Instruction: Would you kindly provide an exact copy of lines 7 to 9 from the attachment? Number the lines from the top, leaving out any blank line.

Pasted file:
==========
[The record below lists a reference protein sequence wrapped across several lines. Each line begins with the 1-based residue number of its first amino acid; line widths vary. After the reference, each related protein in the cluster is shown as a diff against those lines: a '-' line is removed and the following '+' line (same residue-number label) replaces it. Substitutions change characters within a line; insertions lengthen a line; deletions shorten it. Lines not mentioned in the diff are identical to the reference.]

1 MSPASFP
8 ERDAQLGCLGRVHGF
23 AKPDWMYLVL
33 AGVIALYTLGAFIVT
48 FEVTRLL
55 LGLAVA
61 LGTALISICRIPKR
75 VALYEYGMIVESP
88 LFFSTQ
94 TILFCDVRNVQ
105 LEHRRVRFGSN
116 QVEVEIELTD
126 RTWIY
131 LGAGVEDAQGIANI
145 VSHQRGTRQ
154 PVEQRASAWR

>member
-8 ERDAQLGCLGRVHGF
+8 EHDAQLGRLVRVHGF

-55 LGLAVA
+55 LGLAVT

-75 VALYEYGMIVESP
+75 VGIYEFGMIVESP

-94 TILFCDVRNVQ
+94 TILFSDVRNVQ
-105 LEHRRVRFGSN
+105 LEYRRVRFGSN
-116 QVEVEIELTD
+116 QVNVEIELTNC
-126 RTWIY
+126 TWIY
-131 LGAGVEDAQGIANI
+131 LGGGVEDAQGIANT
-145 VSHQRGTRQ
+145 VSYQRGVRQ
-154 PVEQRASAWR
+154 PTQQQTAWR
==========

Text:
55 LGLAVA
61 LGTALISICRIPKR
75 VALYEYGMIVESP